Electric Works development team denied $23 million funding request

Local News

FORT WAYNE, Ind. (WANE) A request by the project development team for Electric Works to secure $23 million in funding has been denied.

RTM Ventures had made the request for the funding for the project which involves the former GE campus just south of downtown. The mixed use development has received commitments from over a dozen potential tenants.

Monday morning a letter was sent to RTM Ventures from the Fort Wayne Redevelopment Commission indicating that local funding partners would not be able to accommodate $23 million funding request. The local funding partners include the City of Fort Wayne, Fort Wayne Redevelopment Commission, Allen County Fort Wayne Capital Improvement Board of Managers and the Allen County Commissioners.

In a release to the media, the following explanation was given:

The local public funding partners highlighted several areas of concern regarding the request, including the Capital Improvement Board of Managers cannot enter into the requested financial arrangement due to statutory operating limitations, the request represents a change to the current economic development agreement that would require additional changes and approvals, and the request represents a shift in risk to public funding sources.

City of Fort Wayne

RTM wasn’t looking for more money, just a part of the money they were already promised if they were to satisfy all requirements by February 1, 2020.

The Fort Wayne Redevelopment Commission said giving the $23 million would put them and the local funding partners in a “position of risk that wasn’t tolerable.”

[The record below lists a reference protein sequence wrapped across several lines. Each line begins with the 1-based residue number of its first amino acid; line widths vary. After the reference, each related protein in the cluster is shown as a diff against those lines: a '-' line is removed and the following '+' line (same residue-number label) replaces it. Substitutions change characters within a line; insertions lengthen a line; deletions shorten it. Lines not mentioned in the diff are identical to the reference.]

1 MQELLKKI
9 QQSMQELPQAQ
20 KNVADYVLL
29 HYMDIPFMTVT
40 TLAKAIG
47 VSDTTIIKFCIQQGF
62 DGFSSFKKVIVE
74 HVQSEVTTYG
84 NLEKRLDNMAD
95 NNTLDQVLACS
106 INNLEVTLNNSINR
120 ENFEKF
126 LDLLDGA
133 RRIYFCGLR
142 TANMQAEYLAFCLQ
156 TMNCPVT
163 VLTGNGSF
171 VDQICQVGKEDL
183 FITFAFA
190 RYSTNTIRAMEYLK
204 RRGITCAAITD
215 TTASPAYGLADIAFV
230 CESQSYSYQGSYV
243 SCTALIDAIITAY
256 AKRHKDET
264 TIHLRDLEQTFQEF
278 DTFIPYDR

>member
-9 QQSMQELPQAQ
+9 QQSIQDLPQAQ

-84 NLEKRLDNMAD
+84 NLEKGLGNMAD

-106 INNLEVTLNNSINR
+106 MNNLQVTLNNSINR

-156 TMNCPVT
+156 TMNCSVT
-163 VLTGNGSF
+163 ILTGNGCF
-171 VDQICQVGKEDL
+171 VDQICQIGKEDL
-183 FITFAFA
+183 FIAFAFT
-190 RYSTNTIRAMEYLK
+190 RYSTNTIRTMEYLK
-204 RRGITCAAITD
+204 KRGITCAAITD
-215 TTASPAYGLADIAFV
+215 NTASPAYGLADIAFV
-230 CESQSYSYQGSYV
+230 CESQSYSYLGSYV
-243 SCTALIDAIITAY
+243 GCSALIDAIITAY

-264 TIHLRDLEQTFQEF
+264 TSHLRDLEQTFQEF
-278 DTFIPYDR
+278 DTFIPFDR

RTM said they asked the Capital Improvement Board to act as a guarantor on a loan from a private investment firm in case the project did not materialize. Attaining that $23 million was the quickest way the development team saw to getting to closing and the start of construction.

City of Fort Wayne Redevelopment Director Nancy Townsend said the local funding partners preferred to keep to their current deal with RTM, in which they’d give the developer 65 million dollars in local public funding only after RTM got all their private funding by February 1, 2020. They won’t be giving RTM any advanced money.

“The amount of money they requested from day one is the amount of money, that collectively with our partners, we approved,” Townsend explained. “We have had three amendments to the development agreement already. When they ask for a request or a proposal we sit down and we talk about it and we thoroughly review those and if it’s something that we can do and achieve as a community I would fully expect that we would continue to do it. But this was just a situation again that put the public funds in a position of risk that we [couldn’t accept].”

Townsend fully expects RTM to be able to get the $23 million dollars from elsewhere.

So RTM has until Feb. 1 to meet their leasing goals and financial commitments and until April 30 to close.

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